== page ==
Pressure of the record companies on The Pirate Bay

By EDRi · June 3, 2009

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Deutsch: [Plattenfirmen setzen The Pirate Bay unter Druck |]

Macedonian: [Издавачките куќи вршат притисок врз Pirate Bay |]

The Swedish court has denied the request of four major record companies to
fine The Pirate Bay (TPB) for being still operational.

At the middle of May 2009, Universal, EMI, Sony and Warner asked the Swedish
District Court to apply penalties to the operators of TPB for every day they
continue to operate the site. The plaintiffs claimed TPB was an “infringing
service” as they had been able to download through it 467 music albums to
which they owned the copyright. They also asked that the four operators of
TPB take measures so that the works for which they own the copyright could
not be downloaded by Internet users via the site.

Moreover, the recording companies seem to have asked the ISP “Black
Internet” to stop providing services to TPB. Additionally, they asked the
court to apply the penalties even before the District Court ruled on it and
without hearing the four defendants.

On 25 May 2009, the District Court denied the demands stating they wanted to
hear the defendants first and gave the Pirate Bay operators a few weeks to
state their position in the matter. The record companies were also given a
week to decide whether they wanted to appeal the decision to the Court of

“I don’t think these are circumstances where the case must be tried
immediately. Usually you get to make your statement before a demand like
this is granted” said judge Caroline Hindmarsh who reviewed the demands and
made the decision.

IT security expert André Rickardsson said to that the demand of the
record companies was surprising. “Swedish law applies in Sweden and their
Internet service isn’t even in Sweden. I don’t understand why the district
court has anything to do with this. The Pirate Bay operates in countries
where the activity is permitted,” said the expert.

Peter Sunde, one of the defendants, has stated that the record companies
have never asked TPB to remove any of the torrents the plaintiffs refer to
in their request to the District Court and accused the record companies of
being more interested in money and power than in the artists they should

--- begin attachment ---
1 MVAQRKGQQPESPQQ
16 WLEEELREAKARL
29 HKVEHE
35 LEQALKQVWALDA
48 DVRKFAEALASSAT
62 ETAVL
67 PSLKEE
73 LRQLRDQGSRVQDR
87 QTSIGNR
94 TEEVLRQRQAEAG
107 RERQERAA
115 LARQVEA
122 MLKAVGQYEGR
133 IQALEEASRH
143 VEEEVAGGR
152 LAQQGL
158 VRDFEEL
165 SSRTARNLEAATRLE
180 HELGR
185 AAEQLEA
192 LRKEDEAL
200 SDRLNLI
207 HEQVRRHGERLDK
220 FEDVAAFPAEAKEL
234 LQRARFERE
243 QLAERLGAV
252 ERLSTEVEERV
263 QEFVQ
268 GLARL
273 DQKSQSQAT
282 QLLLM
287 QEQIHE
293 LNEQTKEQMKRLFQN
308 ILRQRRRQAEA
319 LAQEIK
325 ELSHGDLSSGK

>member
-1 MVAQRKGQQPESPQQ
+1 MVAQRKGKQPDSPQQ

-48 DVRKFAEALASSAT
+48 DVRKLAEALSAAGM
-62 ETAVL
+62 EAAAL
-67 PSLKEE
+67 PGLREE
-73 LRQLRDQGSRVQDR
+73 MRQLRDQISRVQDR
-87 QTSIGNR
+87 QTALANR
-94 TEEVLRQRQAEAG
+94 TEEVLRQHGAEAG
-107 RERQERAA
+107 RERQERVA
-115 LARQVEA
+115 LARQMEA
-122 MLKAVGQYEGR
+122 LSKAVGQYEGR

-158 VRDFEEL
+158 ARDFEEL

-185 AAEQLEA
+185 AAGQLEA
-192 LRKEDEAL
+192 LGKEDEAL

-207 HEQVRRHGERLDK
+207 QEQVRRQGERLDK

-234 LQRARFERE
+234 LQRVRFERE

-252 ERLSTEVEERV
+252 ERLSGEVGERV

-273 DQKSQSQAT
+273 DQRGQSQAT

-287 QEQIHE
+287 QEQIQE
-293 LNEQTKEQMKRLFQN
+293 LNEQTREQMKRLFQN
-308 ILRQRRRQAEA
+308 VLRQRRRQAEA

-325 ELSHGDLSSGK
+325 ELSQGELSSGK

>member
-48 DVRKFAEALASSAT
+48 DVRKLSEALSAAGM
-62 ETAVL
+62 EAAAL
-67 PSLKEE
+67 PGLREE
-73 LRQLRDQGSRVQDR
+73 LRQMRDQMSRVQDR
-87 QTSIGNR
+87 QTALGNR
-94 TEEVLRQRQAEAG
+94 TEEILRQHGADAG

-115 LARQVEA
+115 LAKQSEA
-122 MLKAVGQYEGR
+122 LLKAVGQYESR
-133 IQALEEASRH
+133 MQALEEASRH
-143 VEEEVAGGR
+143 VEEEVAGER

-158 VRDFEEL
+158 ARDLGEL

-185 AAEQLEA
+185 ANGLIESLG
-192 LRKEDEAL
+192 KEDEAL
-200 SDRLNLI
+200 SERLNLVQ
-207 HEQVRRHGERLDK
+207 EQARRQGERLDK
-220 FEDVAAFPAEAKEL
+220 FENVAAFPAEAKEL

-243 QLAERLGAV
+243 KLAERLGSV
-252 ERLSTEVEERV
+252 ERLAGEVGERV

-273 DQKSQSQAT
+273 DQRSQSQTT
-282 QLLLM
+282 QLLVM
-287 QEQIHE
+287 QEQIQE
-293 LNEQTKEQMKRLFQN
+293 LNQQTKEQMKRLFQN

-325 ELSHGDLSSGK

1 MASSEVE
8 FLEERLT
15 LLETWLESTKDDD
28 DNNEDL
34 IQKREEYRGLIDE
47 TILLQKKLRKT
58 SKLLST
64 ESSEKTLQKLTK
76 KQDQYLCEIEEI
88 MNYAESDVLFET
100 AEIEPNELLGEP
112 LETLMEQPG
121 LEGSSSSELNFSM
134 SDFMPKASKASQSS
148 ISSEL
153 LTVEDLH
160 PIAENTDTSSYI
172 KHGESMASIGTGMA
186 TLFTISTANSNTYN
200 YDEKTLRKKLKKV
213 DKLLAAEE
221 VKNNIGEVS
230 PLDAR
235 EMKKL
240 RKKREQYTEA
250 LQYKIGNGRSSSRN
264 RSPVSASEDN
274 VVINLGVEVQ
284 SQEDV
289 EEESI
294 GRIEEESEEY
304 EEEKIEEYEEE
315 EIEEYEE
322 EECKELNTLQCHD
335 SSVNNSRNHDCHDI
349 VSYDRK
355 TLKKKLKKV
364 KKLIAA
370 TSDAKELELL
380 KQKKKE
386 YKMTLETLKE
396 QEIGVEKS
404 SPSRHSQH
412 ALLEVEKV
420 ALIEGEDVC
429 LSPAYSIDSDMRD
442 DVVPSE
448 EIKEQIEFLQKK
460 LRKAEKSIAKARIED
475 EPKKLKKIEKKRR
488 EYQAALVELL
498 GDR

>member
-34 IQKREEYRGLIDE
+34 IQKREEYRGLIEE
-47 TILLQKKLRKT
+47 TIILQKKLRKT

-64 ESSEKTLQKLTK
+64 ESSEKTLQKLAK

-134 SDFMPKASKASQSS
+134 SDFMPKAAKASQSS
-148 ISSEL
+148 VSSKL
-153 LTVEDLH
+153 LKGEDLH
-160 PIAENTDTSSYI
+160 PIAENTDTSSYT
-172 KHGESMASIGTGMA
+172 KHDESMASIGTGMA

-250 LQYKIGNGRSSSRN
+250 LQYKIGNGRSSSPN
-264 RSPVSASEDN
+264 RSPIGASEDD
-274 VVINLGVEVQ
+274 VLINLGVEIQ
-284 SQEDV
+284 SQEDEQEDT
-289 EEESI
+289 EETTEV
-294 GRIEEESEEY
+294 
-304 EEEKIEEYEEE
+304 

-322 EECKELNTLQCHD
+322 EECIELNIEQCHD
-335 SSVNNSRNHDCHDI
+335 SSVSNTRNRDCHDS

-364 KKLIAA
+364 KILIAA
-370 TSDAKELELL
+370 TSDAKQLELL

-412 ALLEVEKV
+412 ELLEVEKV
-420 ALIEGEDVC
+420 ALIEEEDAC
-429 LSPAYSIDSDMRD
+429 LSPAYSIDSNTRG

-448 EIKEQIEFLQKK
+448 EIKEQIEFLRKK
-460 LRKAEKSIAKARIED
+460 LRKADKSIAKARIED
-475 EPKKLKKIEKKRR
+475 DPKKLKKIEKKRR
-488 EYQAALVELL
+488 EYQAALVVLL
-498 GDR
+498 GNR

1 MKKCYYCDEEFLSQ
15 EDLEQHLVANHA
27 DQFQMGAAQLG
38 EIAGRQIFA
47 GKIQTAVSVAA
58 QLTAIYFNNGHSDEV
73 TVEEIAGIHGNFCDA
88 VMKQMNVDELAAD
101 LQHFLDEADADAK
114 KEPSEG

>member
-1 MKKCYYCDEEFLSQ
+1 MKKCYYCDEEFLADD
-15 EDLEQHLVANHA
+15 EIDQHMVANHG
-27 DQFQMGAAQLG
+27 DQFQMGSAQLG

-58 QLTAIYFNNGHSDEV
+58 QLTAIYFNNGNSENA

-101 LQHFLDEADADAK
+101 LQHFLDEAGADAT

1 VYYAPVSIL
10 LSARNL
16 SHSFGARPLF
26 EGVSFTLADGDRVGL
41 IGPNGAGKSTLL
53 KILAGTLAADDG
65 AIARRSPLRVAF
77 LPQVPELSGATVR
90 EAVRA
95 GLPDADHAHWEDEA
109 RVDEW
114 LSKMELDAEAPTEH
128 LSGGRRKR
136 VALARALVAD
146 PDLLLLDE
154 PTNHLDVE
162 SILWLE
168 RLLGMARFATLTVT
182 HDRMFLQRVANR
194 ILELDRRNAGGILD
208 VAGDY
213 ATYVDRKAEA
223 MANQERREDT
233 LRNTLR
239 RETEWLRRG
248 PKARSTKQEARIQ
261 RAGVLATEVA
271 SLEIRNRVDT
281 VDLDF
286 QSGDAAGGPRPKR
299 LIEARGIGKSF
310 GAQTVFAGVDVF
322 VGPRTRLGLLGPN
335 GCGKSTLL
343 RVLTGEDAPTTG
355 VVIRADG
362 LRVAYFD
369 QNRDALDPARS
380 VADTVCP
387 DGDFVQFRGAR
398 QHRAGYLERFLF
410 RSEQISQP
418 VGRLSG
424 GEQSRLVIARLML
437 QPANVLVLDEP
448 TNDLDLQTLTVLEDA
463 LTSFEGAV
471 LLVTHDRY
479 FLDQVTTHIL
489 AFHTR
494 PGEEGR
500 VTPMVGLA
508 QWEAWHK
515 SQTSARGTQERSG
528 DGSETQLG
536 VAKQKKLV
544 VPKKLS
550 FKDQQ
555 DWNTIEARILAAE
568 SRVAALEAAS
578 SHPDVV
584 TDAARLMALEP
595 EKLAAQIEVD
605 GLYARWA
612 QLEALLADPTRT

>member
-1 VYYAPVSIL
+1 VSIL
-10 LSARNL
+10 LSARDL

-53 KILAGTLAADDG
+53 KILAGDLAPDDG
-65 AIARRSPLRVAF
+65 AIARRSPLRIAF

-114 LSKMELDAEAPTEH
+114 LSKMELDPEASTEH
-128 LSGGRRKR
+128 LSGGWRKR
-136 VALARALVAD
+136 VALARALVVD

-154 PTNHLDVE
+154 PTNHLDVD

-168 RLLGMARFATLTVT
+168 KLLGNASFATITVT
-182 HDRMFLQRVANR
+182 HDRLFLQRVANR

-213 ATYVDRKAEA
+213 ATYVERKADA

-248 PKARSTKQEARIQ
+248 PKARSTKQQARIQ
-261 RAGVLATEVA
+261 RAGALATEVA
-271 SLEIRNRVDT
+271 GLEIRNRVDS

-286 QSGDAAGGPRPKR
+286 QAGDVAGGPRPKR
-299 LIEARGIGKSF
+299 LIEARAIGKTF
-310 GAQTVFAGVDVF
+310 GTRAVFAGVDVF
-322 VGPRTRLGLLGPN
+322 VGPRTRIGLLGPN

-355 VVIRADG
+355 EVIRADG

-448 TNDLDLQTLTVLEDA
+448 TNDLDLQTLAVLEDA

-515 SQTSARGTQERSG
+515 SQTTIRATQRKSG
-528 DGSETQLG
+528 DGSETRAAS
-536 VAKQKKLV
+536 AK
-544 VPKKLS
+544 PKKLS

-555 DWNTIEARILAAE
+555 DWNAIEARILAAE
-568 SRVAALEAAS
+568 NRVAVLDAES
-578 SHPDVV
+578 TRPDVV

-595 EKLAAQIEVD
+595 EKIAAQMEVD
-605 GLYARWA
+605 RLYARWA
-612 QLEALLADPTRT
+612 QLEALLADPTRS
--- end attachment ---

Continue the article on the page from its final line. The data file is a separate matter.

In the meantime, TPB is searching for unbiased judges after they filed,
along with the appeal to the High Court of Justice, accusations against
Judge Tomas Norström for conflict of interest due to its membership with
associations such as the Swedish Copyright Association.

Judge Ulrika Ihrfeldt was appointed to investigate the conflict of interest
but, soon after that, the judge also revealed having been a member of the
Swedish Copyright Association and was removed from the case. The next judge
appointed to lead the investigation, Anders Eka, appears to be connected to
the Stockholm Center for Commercial Law, where lawyers Monique Wadsted and
Peter Danowsky representing the record companies in TPB trial also are

Although Eka said he had no personal relationships with the plaintiffs’
lawyers and that he had no background in copyright law, he acknowledged
however he might be suspected for potential bias.

Court President Fredrik Wersäll Wersäll stated that the investigation of
Norström’s potential conflict of interest would be finished in a few weeks.
If Norström is found biased, the case will be sent back to the District
Court. In case the judge is cleared of the accusation, the High Court of
Justice will deal with the main appeal of the verdict and decide on
whether to hold a new trial.

Pirate Bay Money Squeeze Rejected by Court (25.05.2009)

Pirate Bay: In search of an unbiased judge (23.05.2009);title

Record Labels Increase Legal Pressure on Pirate Bay (19.05.2009)

Court rejects lawyers’ call to gag Pirates (25.05.2009)

EDRi-gram: The Pirate Bay asks for retrial claiming conflict of interest